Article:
Update on 6/19/2020. This discussion led to deeper and deeper results on the topic. The last findings are described in my new post (including my two answers), here.

I came up with the following conjecture. All non-square integers $z$ can be represented as $z=x^2 + y$ where $x$ is an integer and $y$ is a prime. The exceptions are

z = 10, 34, 58, 85, 91, 130, 214, 226, 370, 526, 706, 730, 771, 1255, 1351, 1414, 1906, 2986, 3676, 9634, 21679.

Note that this is deeper than Goldbach conjecture (all even numbers are the sum of two primes) because squares are far rarer than primes. Also, few numbers are the sum of two squares, such numbers (sums of two squares) are far more abundant than primes, but their natural density is also zero. But all numbers are the sum of four squares. Surprisingly, all integers can be represented as $z = \lfloor x^c \rfloor + \lfloor y^c \rfloor$ where $x, y$ are positive integers and $c < \log_{22} 63$ is a positive constant; but this fails at $c = \log_{22} 63$ as $z=73$ becomes an exception. See section 1 in this article for details; this is also a conjecture.

Question: Can you verify if my conjecture is true up to some very large $z$? I tested it only for $0\leq z < 750000$.

Heuristics behind this conjecture

This is by no mean a proof, but rather, I explain here why I think it could be true. Let denote as $r(z)$ the number of solutions to $x^2 +y \leq z$ where $x, y$ are integers and $y$ is prime. For a fixed large $z$, we want to count the number of integer couples $(x, w)$ below the curve $z=x^2+ w\log w$, with $x, w\geq 0$, in order to approximate $r(z)$. The choice of $w \log w$ is a direct consequence of the prime number theorem, replacing primes by their approximation, for large primes. That count $r(z)$ grows faster than $O(z)$. The derivative $dr(z)/dz$ thus grows faster than $O(1)$, and it shows how the number of solutions to $z=x^2+y$ grows on average, faster than $O(1)$ as $z$ increases.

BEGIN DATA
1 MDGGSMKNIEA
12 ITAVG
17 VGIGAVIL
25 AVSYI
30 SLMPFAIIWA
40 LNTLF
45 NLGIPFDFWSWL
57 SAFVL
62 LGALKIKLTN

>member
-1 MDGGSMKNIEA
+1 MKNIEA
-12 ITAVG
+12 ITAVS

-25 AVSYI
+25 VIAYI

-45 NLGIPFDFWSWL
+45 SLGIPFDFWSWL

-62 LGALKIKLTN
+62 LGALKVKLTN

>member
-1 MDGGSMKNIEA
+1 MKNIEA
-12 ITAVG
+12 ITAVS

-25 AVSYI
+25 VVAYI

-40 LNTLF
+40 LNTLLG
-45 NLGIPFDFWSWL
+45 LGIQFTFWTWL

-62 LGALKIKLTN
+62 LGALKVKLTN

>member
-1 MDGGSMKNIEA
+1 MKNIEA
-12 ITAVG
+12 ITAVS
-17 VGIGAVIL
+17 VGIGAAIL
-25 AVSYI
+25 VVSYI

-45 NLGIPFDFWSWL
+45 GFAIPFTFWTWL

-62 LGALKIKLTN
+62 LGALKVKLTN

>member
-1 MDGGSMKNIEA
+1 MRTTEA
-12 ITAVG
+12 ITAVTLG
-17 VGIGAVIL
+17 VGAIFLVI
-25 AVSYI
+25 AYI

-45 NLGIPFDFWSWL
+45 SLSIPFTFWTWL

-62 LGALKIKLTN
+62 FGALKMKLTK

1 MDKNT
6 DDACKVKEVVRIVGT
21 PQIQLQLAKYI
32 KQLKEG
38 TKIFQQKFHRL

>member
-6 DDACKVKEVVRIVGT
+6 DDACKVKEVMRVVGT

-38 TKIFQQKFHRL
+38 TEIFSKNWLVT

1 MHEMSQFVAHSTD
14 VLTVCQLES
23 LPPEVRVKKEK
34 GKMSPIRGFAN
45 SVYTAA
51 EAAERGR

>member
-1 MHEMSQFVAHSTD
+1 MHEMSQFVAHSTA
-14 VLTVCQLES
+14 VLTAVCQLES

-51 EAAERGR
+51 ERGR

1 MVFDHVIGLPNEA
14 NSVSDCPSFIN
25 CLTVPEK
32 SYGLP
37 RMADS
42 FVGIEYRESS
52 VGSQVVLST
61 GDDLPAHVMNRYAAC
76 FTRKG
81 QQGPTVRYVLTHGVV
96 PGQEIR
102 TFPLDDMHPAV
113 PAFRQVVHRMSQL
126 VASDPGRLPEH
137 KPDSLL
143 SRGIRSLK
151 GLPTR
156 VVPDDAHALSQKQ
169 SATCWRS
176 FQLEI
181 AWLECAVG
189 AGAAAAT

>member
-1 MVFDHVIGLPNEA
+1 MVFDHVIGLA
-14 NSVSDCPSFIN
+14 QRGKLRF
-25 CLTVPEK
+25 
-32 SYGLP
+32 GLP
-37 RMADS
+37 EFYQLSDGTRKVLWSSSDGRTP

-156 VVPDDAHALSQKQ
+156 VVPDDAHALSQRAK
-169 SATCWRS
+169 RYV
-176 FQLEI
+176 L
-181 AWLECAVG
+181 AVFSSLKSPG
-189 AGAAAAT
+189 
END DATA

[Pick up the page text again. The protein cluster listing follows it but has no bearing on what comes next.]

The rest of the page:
More details about the heuristic approach

Essentially, we are trying to count the number of blue points under the red curve in the plot below (in this example, $z=100$). The equation for the curve is $w \log w = z-x^2$, and $z$ is assumed to be fixed.

enter image description here

The equation can be re-written as $w = (z-x^2)/W(z-x^2)$ where $W$ is the Lambert function, which behaves asymptotically like the $\log$ function. Thus the number of points below the red curve is asymptotically (for large values of $z$) equal to

$$r(z) \sim \int_0^\sqrt{z} \frac{z-x^2}{W(z-x^2)}dz \sim \int_0^\sqrt{z} \frac{z-x^2}{\log(z-x^2)}dz = \frac{1}{2}\int_0^z \frac{u}{\sqrt{z-u}\cdot\log u}du.$$

Let us denote as $\phi(z)$ the function defined by the rightmost integral. We have $r(z) \sim \phi(z)$. I computed the exact values of $r(z)$ and $\phi(z)$ for various small and large $z$, and clearly, $r(z) \rightarrow C \cdot \phi(z)$, but I am not sure if $C=1$. See WolframAlpha computations here.

The number of solutions to $z=x^2+y$ (with $y$ prime) is thus, on average, as $z$ gets larger and larger, asymptotically equivalent to $d\phi(z) / dz$. Below is a table featuring $r(z)$ and $\phi(z)$.

enter image description here

Good asymptotic approximations for very large $z$ are

$$\phi(z)\approx\frac{2}{3}\cdot \frac{z^{3/2}}{\log z} \mbox{ and } \frac{d\phi(z)}{dz}\approx \frac{\sqrt{z}}{\log z}.$$

The last result is compatible with the one posted in the answer by Dietrich Burde, confirming that the approach I used here is sound. Note that the same methodology could be applied to sums of squares or sums of primes or any sums of integers. It is pretty generic.

Final comment

The number of solutions to $z = x^2 + y$ (with $y$ prime, $x$ an integer) is equal to $r(z)-r(z-1)$. In all cases, $r(z)$ grows slowly (polynomial at most) and thus $r(z)-r(z-1) \sim dr(z)/dz$. We could get deeper results with second- and third-order approximations in all the asymptotic results used in this article, rather than just first-order approximations.

Below is a chart featuring the distribution for the number of solutions to $z=x^2+y$ [that is, the distribution of $r(z)-r(z-1)$] for $700000\leq z < 740000$. enter image description here

For instance, there are $441$ different $z$'s between $z = 700000$ and $z = 740000$ for which $z=x^2 + y$ has exactly $50$ solutions. Below is the same chart, but for $100000\leq z < 140000$. The two distributions are strikingly similar in shap2. enter image description here